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Dalbello boot confusion

post #1 of 16
Thread Starter 

So, last year i demo-ed at ski shop in Mammoth the 2015 boots Dalbello, KR 2 Chakra ID, in mondo 23.5.

They felt great for the first 4 hours of skiing, but at the end of the day i did feel i would like something just a tad bigger, based on some minor numbness.

I went home and purchased online (big mistake) the 2014 version of the Dalbello KR 2 Chakra in mondo 24. They were way too big! Not wanting to give up, I tried to fit them with inserts, thicker socks, buckled them tighter, etc, and took them to the slopes, and nope, waaaay to loose. Can't return them now, since worn, but oh, well..

So, now i decided to just go and buy the same boots that i demo-ed. I figured i can't go wrong. So i ordered 2015 Dalbello, KR 2 Chakra ID from REI in the very same size as i demo-ed : mondo 23.5. I got them, and tried them on at home and my feet are going numb within 10 min of wearing them in the house. I don't understand, they feel way too small. How can this be, the same exact boot, with the same exact socks, verified that the size is marked correctly... Very confused on what to do...Any thoughts?

post #2 of 16
Welcome to EpicSki. This is actually pretty simple. What you should have done when you first demoed the boots was to have their boot fitter fix the problem. Buying the next larger size wasn't the answer, as you found. What you need to do now is take the boots to a qualified and knowledgable boot fitter and get them fixed. If you skied in demo boots at Mammoth, those boots may have been used quite a few times which caused the liners to pack out some. The boots you now have are brand new and so the liners haven't had a chance to pack out nor ahve the Intuition liners been molded to your feet. Go to the "Ask the Boot Guys" forum and read the wikis about fitting and terminology so you understand somewhat how boots should fit. Then check the "Who's Who" for a fitter near you. If there isn't one listed, tell us where you live and someone will probably be able to recommend a fitter.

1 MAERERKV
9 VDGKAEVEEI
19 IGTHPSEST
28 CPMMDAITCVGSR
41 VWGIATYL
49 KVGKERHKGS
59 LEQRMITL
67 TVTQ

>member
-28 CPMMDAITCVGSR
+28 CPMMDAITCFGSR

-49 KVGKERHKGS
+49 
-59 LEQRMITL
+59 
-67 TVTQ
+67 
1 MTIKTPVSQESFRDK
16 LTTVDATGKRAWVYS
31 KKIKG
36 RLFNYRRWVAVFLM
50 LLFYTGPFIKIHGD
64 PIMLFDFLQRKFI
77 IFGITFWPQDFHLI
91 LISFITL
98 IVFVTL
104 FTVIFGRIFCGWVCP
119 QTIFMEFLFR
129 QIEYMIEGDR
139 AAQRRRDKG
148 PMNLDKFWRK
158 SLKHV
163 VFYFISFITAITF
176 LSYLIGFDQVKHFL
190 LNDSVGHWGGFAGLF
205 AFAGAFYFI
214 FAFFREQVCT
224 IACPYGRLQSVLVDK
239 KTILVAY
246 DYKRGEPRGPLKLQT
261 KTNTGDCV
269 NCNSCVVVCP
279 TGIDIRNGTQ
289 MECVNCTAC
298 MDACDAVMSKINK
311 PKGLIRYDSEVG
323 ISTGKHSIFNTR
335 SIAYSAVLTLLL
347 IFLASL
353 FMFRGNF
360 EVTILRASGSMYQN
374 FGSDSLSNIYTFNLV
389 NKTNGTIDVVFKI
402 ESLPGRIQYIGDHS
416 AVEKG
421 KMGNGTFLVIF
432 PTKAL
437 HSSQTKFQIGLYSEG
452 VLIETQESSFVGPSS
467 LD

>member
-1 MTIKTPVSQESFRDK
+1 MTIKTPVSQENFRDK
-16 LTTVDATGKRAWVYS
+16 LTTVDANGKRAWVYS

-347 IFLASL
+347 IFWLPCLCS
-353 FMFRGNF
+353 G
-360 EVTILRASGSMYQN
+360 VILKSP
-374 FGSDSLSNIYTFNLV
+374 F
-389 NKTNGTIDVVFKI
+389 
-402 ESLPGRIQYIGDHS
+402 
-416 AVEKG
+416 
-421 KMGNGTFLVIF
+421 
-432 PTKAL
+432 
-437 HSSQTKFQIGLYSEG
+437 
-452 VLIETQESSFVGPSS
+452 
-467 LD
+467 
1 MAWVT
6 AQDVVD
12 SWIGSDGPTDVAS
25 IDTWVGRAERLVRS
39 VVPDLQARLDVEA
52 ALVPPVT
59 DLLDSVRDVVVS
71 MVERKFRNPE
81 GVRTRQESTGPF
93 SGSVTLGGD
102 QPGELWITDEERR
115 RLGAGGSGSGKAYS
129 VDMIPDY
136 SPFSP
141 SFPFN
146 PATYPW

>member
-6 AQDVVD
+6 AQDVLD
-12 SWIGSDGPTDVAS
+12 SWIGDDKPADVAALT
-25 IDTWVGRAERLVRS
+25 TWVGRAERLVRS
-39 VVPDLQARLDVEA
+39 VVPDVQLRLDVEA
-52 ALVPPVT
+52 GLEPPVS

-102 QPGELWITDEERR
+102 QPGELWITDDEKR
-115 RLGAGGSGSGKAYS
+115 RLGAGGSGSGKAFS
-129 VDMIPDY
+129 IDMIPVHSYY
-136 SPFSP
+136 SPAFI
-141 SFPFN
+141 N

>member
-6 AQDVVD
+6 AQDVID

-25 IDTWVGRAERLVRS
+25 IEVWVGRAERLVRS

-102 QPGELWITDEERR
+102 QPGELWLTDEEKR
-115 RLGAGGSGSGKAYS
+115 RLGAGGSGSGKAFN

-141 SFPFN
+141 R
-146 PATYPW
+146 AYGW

And, remember, never buy skis boots online.
post #3 of 16

The liners will pack out, so the brand new boots are slightly tighter than the demo ones you used that have been worn.  So with some wear, potentially they will pack out and be the same as what you demoed.  

 

But, I would say you may need to go to a bootfitter to help you customize your boots.  I did a quick google and those boots have a thermoliner, so they can do the thermo-mold the lining which should better fit to your feet.  I suppose there are probably some DIY articles involving your oven and/or hairdryer  if you want to do this yourself, but you could mess things up.

 

If your feet are getting numb, you can't ski at all.  

In general you may need to find the exact blood vessel that is too tight and causing the numbness and get more space there.  What socks are you using?  Perhaps you need to go with sheer/ultrathin socks or pantyhose style socks to get more space.

 

Are the buckles as loose as possible at all?  Potentially you can adjust and move them over.  

Otherwise, if you still don't want to visit a bootfitter, you may need to resign yourself to unbuckling on the lift rides up to restore blood flow then buckling just for each run, until the boots pack out.

post #4 of 16

If you decide to get boot work done, I had good experience with Zach at Footloose in Mammoth. He seemed willing to listen to my concern and worked on my boots. I think I'm DONE but I need a few more trips to really know.

Be wary though, I heard another boot guy in there basically tell another woman that she "pretty much didn't know what she was talking about" speech. Then an older guy(I think the owner, maybe Zach's dad??) told the boot guy to try a different boot because the one he "picked" out probably wasn't the right one for the gal to try on in the first place. :duel:

 

I left the store so I don't know that outcome though...

post #5 of 16
Thread Starter 
Thanks guys, it makes sense. I will try to work with a boot fitter. I am in Orange County area of California. If anyone has a recommendation for a boot fitter in the general area that can help me get these liners and boots modified not to kill my feet, that would be super useful. Thank you !
post #6 of 16
Quote:
Originally Posted by Julia Garcia View Post

Thanks guys, it makes sense. I will try to work with a boot fitter. I am in Orange County area of California. If anyone has a recommendation for a boot fitter in the general area that can help me get these liners and boots modified not to kill my feet, that would be super useful. Thank you !


Have you had the liners molded yet? Custom footbeds mebee? Sorry I can't make a shop rec, but you might want to call around and make sure the shop/fitter you're going to has experience molding ID (Intuition) liners. Most shops/fitters should, and I'd be wary of any that don't.

 

FWIW, ID/Intuition liners will break in/mold on their own eventually just by skiing them, but you could waste a good number of days on numb feet before that happens.

post #7 of 16

Here's one "post" from another link worth reading